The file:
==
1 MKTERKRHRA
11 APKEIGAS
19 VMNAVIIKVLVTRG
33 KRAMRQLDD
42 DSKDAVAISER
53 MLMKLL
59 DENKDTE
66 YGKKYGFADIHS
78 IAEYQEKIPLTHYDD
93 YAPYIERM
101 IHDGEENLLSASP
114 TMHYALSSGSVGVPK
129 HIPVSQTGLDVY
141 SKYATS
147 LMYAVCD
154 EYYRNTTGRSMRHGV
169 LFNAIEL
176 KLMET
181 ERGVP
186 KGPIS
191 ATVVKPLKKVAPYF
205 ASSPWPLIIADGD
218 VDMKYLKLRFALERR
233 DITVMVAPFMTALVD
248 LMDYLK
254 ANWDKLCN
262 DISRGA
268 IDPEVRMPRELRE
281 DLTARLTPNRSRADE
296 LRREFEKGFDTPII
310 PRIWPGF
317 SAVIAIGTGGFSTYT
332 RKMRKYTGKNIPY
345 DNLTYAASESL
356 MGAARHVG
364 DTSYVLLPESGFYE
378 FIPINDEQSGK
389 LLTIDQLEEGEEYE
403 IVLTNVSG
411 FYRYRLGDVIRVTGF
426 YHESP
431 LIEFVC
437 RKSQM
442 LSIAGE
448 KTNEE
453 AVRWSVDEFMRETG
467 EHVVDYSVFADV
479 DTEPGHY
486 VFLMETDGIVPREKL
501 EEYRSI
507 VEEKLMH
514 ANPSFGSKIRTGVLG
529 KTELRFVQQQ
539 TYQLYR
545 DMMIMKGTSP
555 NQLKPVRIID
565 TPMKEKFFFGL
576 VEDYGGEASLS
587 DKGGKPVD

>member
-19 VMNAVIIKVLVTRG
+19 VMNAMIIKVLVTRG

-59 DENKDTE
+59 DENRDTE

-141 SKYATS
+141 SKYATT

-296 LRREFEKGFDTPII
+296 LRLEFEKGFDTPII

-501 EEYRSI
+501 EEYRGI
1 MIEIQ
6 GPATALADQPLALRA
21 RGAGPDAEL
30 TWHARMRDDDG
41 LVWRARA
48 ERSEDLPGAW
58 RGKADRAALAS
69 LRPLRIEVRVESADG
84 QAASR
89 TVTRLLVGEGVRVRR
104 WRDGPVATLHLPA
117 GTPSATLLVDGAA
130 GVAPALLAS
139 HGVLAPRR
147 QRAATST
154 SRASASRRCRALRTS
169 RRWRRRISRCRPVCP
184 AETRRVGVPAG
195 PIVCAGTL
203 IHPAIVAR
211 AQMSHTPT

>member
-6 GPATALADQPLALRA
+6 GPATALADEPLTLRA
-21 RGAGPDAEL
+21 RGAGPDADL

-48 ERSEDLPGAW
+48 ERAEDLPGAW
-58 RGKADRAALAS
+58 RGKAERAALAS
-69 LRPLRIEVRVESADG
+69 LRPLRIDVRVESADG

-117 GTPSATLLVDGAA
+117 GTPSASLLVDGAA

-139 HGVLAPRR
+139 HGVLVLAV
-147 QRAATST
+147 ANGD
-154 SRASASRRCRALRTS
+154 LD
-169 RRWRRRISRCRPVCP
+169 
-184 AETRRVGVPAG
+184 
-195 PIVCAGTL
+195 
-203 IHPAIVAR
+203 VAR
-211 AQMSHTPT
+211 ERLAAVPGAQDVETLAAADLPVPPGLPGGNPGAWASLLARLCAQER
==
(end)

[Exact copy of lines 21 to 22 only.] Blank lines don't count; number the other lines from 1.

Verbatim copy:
191 ATVVKPLKKVAPYF
205 ASSPWPLIIADGD